3. Gluten-Free Milk and Dairy Products
Most milk and many dairy-based products are gluten-free, but as always, there are exceptions.
Plain milk—regardless of whether it’s regular, skim or even heavy cream—is gluten-free. Flavored milk, however, may not be safe, and you’ll need to check ingredients to make sure. Malted milk products, including malted milkshakes, are not safe since malt is made with barley.
Plain yogurt is safe, and I’ve had good luck with the Chobani and Fage brands. Many flavored yogurts—but not all—also are gluten-free. You’ll need to check ingredients to be sure. Some yogurts come with cookies and granola, and you should avoid those.
The refrigerator case at the supermarket also carries eggs, which are gluten-free, butter, which is gluten-free, and margarine, most of which are gluten-free (always check the ingredients on margarine and shortening). You’ll also find products such as Kozy Shack tapioca pudding, which is labeled gluten-free.
Some milk substitute products (such as soy milk and almond milk) are gluten-free, and some are not. Be particularly careful of gluten-free-labeled Rice Dream rice milk (found in the dry-goods section of the supermarket, not the dairy section), as it’s processed with barley enzymes and many people report reacting to it.
Gluten-Free Cheese and Ice Cream
When purchasing cheese, most options should be safe. However, watch out for “beer-washed” cheeses, which seem to be a new fad among cheesemakers. In addition, a few manufacturers use wheat as a catalyst when making bleu cheese, so you’ll need to contact the specific maker to determine if a particular bleu cheese is safe or not (this tends to be a problem only for those who are particularly sensitive to trace gluten).
Lastly, beware of cheese that’s been cut up and repackaged at the individual grocery store. In many cases, this repackaging takes place in the deli section on the same cutting boards where the staff makes sandwiches. I’ve been badly glutened by repackaged cheese. Look instead for cheese that was packaged at the manufacturer—you may have to purchase more of it than you’d like, but cheese freezes well.
In the case of gluten-free ice cream, beware of ice creams that contain chunks of cookies, dough or an unsafe candy (here’s the gluten-free candy list). Check the ingredients and avoid anything with a gluten-sounding name like “Cookies and Cream” or “Chocolate Chip Cookie Dough” unless it’s specifically labeled gluten-free.
Obviously, ice cream sandwiches are out unless you can find some that are specifically labeled gluten-free. But you can buy frozen fruit pops and other ice cream treats that are gluten-free—for example, Dove Ice Cream Miniatures are a staple at our house.
4. Gluten-Free Bread, Snacks, Cereals, and Pasta
When it comes to bread, you have no choice but to choose from among the various gluten-free bread brands. Fortunately, many grocery stores these days carry frozen gluten-free bread, and you can order online to get your particular favorite.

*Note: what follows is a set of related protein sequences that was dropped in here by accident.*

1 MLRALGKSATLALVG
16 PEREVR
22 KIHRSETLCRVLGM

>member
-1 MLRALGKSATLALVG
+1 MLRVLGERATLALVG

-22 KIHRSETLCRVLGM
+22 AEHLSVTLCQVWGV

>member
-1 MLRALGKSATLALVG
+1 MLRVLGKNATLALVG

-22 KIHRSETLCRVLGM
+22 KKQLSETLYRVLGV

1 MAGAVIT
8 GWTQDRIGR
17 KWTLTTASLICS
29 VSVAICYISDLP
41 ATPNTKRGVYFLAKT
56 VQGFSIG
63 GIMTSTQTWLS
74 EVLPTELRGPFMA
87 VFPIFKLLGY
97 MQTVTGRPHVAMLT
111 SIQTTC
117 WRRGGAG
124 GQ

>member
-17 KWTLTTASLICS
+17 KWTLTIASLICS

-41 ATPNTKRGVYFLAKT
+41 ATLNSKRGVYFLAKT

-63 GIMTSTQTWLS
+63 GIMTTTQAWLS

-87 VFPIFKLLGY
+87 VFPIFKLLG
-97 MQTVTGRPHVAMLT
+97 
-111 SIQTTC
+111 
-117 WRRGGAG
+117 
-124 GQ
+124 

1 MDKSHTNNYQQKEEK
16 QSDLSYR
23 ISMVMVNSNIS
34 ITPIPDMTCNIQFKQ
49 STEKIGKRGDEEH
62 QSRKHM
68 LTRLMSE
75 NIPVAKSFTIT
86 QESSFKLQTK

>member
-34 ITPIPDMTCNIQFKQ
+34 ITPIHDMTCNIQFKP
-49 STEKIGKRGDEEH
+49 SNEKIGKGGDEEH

I periodically run across claims that people with celiac disease and gluten sensitivity can eat bread with ingredients such as sprouted wheat or Einkorn wheat (an ancient form of wheat). Don’t believe them. If the ingredients on the bread include wheat, do not buy that bread—it’s extremely likely to make you sick.
If you’re looking for baked snacks like cookies or cakes that normally would contain wheat, you’ll obviously have to stick to gluten-free labeled items. Again, we’re fortunate that most stores carry at least a handful of gluten-free cookies and may even carry such products as gluten-free bagels and gluten-free frozen waffles in their freezer sections.
Also, there’s now a wide variety of gluten-free pretzels available for snacking, along with many different energy bars that are labeled gluten-free.
Several manufacturers, including Kettle brand, make gluten-free chips (especially gluten-free potato chips) and label them as such. You’ll also find many brands of gluten-free corn chips—look for those specifically labeled gluten-free.
If you want something sweet, multiple candies are considered gluten-free to 20 parts per million; see the list of gluten-free candy for those considered safe.
Gluten-Free Cereal, Pasta Choices Improving
You’ve got multiple choices when it comes to gluten-free cereal: many major brands now are making some favorites, such as General Mills’ Chex, gluten-free. Here’s a comprehensive list I’ve developed of gluten-free cereals, including cold, hot, granola and kid-friendly products: Gluten-Free Cereal Options
As with bread and snacks, don’t buy a cereal unless it’s specifically marked gluten-free.
The same goes for pasta—if it’s not labeled gluten-free, don’t buy it. Fortunately, there are plenty of gluten-free pasta options available, in sizes and shapes ranging from fettuccine to linguine.
You can choose pasta made from corn, rice or more unusual gluten-free grains, such as quinoa. Many people have a favorite brand (you’ll need to do some experimenting to discover your own), and it’s possible to create pasta dishes that taste just like the gluten originals.